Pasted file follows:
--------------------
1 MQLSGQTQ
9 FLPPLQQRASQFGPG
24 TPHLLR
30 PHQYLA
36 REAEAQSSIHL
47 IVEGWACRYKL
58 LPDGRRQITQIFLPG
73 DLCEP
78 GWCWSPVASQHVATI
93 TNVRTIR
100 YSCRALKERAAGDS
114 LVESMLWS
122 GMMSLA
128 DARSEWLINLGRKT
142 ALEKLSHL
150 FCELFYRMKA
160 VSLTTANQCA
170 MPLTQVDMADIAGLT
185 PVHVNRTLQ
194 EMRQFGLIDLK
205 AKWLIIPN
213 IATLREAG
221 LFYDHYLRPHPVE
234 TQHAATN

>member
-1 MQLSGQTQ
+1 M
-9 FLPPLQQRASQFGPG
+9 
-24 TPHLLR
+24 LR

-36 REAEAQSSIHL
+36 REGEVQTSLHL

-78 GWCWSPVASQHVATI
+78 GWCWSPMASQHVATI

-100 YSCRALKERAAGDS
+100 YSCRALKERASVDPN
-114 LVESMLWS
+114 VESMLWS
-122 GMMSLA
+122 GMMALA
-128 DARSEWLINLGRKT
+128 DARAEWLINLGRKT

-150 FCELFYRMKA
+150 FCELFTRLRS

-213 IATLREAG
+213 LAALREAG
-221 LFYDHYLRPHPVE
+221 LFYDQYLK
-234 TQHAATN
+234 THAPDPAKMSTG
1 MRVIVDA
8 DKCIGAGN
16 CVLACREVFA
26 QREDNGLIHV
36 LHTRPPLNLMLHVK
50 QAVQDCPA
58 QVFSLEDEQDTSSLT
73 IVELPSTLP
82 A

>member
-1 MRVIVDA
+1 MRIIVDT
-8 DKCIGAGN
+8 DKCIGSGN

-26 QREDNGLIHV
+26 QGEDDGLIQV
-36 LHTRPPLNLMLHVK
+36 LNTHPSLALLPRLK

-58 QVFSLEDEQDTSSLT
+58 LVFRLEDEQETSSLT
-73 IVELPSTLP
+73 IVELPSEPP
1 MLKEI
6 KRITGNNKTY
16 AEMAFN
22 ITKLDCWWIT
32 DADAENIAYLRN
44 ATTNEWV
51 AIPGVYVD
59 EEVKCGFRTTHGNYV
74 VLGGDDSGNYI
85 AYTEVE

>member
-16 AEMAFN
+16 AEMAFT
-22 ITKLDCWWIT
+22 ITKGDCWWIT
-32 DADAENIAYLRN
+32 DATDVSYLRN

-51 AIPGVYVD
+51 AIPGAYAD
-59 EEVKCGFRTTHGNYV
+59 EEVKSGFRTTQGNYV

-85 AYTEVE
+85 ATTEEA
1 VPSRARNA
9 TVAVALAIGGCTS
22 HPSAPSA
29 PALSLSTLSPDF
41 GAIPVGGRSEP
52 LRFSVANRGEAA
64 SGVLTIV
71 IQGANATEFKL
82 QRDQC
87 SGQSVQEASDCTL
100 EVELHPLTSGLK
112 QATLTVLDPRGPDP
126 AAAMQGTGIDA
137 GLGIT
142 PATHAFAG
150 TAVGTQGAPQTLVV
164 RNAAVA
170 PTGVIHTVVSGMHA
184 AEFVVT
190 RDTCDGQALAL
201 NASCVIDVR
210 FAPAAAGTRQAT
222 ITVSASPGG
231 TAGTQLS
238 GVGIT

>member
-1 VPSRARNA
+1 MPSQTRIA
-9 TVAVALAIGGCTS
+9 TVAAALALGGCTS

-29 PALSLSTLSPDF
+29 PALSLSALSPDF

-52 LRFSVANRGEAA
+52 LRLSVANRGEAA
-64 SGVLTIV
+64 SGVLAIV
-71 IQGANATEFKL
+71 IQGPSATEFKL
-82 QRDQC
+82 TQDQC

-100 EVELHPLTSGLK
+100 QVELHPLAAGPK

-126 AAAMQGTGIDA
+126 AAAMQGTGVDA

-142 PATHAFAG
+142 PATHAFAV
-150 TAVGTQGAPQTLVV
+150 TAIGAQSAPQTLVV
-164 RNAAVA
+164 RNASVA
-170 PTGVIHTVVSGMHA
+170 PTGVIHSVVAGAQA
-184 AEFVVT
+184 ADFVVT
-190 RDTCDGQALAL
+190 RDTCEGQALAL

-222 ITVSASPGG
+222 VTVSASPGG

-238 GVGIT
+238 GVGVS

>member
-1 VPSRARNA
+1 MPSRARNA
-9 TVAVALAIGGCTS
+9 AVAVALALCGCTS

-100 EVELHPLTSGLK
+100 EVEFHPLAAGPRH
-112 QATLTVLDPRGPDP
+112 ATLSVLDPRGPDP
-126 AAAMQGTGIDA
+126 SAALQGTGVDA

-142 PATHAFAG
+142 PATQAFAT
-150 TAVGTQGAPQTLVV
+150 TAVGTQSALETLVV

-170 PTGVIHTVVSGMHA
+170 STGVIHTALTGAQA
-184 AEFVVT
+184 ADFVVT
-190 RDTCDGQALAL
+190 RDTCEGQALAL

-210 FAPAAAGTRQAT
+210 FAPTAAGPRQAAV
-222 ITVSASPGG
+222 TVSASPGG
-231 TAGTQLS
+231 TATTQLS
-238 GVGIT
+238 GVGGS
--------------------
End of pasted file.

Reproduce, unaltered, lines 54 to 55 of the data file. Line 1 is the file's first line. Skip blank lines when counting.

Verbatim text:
16 CVLACREVFA
26 QREDNGLIHV